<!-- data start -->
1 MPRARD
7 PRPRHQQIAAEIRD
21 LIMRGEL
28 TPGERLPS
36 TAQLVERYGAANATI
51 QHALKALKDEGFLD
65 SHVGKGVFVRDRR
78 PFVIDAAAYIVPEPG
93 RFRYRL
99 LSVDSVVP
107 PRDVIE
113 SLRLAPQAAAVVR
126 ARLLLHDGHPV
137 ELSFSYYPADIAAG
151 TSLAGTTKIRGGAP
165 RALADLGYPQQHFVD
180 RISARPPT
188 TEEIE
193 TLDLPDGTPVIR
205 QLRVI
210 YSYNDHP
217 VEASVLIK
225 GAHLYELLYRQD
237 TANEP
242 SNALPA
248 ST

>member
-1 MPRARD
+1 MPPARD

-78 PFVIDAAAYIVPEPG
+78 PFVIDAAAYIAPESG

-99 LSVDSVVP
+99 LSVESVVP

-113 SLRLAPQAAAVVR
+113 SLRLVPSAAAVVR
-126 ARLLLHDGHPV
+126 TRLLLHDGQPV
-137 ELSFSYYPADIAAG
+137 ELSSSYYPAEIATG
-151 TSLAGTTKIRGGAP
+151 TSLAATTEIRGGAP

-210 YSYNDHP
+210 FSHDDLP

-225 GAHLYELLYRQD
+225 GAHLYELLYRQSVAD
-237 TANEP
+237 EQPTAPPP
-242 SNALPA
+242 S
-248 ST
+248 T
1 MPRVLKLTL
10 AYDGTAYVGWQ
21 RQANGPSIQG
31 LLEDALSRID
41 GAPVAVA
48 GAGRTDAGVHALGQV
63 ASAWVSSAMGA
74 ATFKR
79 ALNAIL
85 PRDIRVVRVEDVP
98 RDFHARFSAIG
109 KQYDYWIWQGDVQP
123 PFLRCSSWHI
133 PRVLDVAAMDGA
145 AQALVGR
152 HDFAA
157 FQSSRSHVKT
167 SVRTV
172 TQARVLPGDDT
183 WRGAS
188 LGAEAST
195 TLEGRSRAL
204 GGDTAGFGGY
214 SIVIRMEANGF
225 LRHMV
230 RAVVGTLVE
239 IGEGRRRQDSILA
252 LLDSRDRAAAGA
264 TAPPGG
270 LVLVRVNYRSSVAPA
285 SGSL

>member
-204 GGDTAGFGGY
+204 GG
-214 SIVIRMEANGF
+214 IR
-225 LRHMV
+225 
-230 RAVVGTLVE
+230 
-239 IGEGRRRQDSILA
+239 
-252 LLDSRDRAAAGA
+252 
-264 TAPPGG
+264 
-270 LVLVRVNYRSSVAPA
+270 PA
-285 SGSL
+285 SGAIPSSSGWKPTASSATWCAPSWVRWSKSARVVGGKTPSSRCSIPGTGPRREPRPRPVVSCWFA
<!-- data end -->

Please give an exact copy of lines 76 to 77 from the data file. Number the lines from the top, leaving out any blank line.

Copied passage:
225 LRHMV
230 RAVVGTLVE